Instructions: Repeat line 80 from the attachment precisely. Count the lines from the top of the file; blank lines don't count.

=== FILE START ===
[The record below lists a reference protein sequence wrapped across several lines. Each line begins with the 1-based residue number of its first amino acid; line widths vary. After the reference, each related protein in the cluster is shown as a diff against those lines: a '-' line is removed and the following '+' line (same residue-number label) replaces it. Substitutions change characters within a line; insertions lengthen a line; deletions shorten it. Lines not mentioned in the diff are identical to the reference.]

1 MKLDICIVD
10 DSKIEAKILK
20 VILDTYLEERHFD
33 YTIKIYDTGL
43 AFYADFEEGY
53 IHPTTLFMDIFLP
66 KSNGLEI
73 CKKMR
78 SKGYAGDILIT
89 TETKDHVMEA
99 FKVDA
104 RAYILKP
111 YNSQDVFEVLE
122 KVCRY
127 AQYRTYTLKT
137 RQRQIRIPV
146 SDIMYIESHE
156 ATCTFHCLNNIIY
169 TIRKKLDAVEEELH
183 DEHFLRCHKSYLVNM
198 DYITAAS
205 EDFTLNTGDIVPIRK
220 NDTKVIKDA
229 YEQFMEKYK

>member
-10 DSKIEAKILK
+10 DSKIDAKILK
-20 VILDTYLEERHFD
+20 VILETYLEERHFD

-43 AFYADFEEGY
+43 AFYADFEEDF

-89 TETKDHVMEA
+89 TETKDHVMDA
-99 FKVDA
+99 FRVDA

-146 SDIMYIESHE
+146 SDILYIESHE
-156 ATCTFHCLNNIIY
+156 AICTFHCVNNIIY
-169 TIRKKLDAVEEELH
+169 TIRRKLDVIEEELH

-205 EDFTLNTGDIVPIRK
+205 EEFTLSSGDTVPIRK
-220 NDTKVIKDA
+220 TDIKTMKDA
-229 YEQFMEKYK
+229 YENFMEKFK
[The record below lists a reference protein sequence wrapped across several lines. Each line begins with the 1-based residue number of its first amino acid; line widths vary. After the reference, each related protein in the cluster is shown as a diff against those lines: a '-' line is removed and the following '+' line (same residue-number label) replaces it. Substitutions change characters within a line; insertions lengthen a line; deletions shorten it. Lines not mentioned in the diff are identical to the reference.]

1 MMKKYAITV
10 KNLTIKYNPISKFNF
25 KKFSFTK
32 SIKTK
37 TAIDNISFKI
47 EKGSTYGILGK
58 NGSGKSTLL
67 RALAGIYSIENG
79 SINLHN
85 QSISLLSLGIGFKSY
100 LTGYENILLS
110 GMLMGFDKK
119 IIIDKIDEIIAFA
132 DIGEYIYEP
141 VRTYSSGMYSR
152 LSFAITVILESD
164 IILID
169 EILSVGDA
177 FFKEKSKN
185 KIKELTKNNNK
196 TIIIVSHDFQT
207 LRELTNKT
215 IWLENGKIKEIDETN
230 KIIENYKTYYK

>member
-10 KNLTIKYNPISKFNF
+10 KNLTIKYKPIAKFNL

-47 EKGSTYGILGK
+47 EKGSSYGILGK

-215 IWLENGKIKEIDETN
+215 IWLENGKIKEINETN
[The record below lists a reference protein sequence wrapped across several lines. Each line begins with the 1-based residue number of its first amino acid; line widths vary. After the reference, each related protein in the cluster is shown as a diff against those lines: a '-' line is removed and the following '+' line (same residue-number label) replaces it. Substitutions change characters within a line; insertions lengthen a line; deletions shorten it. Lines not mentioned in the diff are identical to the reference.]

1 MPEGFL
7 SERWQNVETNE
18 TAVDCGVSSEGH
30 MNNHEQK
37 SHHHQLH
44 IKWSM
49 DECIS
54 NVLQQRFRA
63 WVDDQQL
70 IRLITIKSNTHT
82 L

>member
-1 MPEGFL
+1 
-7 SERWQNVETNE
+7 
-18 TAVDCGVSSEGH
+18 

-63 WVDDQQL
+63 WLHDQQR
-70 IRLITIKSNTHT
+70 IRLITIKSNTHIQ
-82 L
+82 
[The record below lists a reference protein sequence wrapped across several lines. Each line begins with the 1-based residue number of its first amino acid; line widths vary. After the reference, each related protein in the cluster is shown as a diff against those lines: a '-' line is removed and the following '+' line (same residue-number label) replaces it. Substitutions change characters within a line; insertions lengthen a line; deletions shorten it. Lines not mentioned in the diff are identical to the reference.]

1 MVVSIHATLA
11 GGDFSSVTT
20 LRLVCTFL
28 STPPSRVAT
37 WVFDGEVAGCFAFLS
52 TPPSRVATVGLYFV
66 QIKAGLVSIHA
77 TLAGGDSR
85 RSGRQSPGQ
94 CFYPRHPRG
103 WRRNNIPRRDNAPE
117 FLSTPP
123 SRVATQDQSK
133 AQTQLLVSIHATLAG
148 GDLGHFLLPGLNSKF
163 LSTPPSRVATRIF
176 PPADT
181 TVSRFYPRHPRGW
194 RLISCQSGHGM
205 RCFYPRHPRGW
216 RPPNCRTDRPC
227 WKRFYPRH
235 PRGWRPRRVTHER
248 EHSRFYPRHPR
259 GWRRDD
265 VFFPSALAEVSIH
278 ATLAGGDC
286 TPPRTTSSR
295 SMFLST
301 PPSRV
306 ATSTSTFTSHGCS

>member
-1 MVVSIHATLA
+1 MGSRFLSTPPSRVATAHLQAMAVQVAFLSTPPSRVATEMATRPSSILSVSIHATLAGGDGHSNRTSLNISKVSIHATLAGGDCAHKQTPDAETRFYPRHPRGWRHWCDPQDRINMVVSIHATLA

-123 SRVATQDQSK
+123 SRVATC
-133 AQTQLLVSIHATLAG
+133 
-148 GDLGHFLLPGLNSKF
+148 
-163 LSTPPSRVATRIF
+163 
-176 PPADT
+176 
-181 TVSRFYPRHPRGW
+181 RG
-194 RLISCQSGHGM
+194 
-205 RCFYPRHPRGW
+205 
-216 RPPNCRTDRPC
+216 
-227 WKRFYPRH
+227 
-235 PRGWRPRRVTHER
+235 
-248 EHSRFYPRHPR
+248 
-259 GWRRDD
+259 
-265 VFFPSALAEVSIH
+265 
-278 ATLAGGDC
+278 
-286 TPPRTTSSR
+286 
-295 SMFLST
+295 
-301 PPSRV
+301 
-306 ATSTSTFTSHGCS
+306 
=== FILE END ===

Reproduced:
+215 IWLENGKIKEINETN